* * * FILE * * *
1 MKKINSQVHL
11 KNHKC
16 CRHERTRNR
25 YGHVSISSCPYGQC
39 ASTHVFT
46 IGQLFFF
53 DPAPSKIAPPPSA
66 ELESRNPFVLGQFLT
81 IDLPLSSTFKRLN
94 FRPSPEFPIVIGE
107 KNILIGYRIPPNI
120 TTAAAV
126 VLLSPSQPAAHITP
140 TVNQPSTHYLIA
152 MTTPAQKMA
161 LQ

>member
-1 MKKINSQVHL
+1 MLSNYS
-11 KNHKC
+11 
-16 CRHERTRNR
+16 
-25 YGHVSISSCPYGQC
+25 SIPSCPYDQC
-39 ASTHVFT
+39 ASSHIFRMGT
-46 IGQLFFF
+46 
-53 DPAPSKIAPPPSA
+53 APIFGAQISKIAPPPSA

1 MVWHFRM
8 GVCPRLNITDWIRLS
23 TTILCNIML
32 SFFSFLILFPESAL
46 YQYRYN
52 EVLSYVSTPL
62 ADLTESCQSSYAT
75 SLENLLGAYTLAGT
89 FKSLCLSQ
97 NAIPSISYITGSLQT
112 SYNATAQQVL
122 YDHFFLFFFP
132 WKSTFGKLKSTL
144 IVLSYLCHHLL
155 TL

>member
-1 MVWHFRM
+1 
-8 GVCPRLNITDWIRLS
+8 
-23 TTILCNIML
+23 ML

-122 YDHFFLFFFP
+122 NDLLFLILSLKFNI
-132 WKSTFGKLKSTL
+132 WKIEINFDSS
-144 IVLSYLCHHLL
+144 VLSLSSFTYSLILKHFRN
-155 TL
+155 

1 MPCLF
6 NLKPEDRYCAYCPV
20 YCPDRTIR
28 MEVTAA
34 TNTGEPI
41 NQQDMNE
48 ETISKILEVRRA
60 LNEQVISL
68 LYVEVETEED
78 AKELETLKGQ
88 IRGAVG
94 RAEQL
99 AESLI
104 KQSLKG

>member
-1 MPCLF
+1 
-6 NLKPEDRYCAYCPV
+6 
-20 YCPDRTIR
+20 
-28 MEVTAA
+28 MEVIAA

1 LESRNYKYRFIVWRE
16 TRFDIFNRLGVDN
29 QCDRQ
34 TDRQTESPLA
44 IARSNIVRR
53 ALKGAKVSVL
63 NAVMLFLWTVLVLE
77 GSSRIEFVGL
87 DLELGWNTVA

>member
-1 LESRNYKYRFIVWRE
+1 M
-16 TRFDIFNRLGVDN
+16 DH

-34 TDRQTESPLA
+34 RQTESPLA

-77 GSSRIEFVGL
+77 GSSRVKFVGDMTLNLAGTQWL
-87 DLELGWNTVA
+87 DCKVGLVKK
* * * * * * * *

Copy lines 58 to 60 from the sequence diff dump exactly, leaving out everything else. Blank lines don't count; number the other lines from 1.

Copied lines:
-144 IVLSYLCHHLL
+144 VLSLSSFTYSLILKHFRN
-155 TL